As a Miami immigration attorney handling family-based petitions, I sometimes have clients asking me if more than one person can file for the same immigrant. To that, I would say that the short answer is yes, a foreign national who has more than one close relative in the U.S. with U.S. citizenship or permanent residence status need not choose only one of them to start the immigration process (leading eventually to a green card) for him or her. For the purposes of the immigration process, any or all of the person’s U.S. relatives can serve as “petitioner.”
It goes without saying that only a limited number of family relationships potentially qualify a foreign-born person to receive a green card.
Who Should File the I-130 Petition for the Immigrant?
As with all cases, different fact patterns require different strategies. Barring any other extenuating circumstances, a Miami family-based immigration attorney may tell you that the United States relative who can get the immigrant a green card in the shortest amount of time, is usually the one who files the I-130 petition for the immigrant.
This is because different family relationships may lead to a U.S. green card at different rates of speed. “Immediate relatives”, for example, include the spouse, parent, or unmarried child of a U.S. citizen. No annual limits apply in the immediate relative category, so the beneficiary’s application for a green card will be processed as a function of the U.S. government’s bureaucracy and application requirements allow.
On the other hand, all other family relationships that qualify a foreign national to immigrate fall into the “preference” categories, in which the law limits the numbers of immigrant visas or green cards given out each year. Due to high demand for U.S. green cards, the upper limit is invariably reached, leading to waits of many years in each category.
The sibling category (brother or sister) of a U.S. citizen, commonly has a of ten years or more for an available visa.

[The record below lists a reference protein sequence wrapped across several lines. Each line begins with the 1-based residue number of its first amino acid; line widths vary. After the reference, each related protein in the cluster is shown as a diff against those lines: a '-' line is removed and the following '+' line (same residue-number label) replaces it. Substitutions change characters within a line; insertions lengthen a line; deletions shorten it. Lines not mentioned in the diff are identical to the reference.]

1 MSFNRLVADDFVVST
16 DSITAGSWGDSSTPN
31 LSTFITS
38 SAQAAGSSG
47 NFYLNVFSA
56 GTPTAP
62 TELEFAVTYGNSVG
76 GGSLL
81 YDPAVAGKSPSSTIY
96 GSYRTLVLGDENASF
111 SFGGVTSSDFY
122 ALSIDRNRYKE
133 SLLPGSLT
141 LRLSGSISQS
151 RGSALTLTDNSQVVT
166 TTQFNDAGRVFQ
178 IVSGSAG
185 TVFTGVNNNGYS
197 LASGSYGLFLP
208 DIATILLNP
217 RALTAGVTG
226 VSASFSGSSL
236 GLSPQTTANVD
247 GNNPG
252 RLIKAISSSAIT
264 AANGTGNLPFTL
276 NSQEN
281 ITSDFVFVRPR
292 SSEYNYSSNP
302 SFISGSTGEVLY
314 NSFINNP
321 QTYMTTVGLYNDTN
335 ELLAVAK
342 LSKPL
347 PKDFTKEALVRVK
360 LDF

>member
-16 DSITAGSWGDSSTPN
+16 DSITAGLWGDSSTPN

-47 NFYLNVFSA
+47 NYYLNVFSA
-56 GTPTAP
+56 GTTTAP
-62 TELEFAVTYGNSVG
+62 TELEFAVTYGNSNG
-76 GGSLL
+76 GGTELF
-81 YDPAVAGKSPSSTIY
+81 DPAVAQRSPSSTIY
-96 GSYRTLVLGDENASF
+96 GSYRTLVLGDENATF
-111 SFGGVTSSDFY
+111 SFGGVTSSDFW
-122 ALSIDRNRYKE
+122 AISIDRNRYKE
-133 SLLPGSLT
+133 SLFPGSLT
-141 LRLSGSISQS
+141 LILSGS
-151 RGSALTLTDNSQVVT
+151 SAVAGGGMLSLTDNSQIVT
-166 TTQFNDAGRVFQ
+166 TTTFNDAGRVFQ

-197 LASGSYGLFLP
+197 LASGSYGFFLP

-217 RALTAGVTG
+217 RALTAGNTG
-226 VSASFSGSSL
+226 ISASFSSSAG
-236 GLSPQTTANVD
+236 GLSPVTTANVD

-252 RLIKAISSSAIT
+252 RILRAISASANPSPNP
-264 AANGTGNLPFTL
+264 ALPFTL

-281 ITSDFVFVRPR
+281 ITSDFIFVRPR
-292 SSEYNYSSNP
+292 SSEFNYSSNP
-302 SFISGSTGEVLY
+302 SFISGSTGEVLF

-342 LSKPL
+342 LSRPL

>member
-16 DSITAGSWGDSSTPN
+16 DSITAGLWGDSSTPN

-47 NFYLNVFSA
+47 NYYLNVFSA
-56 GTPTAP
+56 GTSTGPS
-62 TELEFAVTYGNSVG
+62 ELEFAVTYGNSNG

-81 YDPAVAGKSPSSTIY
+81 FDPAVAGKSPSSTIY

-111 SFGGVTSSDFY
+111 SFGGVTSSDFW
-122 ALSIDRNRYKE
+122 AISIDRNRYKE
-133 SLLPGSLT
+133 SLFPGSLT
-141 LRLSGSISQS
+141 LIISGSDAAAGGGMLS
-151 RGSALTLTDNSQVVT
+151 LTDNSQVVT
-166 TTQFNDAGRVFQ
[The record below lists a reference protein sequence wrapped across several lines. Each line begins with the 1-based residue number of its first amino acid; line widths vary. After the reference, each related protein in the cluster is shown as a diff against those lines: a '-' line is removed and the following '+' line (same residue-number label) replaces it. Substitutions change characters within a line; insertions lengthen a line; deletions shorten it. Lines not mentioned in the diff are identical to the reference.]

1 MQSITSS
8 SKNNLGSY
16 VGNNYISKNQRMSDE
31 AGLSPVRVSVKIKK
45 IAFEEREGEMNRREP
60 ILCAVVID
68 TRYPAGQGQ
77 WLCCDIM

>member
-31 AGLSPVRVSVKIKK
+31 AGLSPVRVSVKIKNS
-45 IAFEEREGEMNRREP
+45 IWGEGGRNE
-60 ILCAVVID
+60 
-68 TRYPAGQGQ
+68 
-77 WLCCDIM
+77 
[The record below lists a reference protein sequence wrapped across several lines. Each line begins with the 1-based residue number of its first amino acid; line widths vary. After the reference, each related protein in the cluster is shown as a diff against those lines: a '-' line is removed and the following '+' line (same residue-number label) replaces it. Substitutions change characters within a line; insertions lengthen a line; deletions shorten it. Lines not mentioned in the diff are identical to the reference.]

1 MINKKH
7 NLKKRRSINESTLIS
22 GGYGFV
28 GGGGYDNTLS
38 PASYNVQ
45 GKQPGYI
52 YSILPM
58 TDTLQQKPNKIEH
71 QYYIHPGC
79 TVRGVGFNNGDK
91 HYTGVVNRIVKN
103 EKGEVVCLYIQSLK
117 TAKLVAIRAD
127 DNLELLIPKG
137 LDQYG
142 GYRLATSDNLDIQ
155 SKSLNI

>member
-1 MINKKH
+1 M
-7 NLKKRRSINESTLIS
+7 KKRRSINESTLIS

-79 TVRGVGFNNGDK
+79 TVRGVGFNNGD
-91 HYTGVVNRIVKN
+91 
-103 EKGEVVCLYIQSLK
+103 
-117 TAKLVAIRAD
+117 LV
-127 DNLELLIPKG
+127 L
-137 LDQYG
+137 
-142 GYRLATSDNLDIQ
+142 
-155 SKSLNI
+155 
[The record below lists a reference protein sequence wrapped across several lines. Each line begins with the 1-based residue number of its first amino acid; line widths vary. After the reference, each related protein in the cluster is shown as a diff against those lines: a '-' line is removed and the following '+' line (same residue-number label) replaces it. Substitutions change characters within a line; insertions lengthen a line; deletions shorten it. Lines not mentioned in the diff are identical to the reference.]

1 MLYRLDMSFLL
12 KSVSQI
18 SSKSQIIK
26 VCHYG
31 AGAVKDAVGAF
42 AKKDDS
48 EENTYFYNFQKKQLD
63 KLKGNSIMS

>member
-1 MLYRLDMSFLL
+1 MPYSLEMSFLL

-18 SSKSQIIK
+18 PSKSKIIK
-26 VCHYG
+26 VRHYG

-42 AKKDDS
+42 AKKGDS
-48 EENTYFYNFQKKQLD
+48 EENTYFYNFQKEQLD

As such, I would highly recommend that you and/or your loved one meet with a Miami immigration attorney to determine which family relationship will get the foreign national a green card the fastest. Following that determination, your immigration attorney may make sure that the appropriate petitioner files an I-130 on the immigrant’s behalf.
What Happens if the Petitioner Dies, or Loses Interest in Helping the Immigrant?
If one of the potential petitioners is the intending immigrant’s immediate relative, so that the entire application process will go fairly quickly, you and/or your Miami immigration attorney could simply file that one application.
In any other situation, however, it can be well worth having more than one petitioner file an I-130 on the immigrant’s behalf. Why? Because circumstances can change with the passage of time. A petitioner might die or lose interest in helping the immigrant. If either one of the two scenarios described above apply, the fact that another petitioner concurrently filed an I-130 for the same immigrant may prevent the “lost time” conundrum.
What if the petitioner dies before the immigrant gets the green card? Some possible remedies exist in such cases, including something called “humanitarian reinstatement” and a law assisting surviving spouses of U.S. citizens. Nevertheless, such remedies may, depending on the facts of the situation, not work in all cases. Again, if you may want to seriously consider hiring an immigration lawyer in these kinds of circumstances.
If you think would like more information on this topic, please contact Miami immigration attorney Michael G. Murray, Esq. at (305)895-2500 or visit our website at www. mmurraylaw.com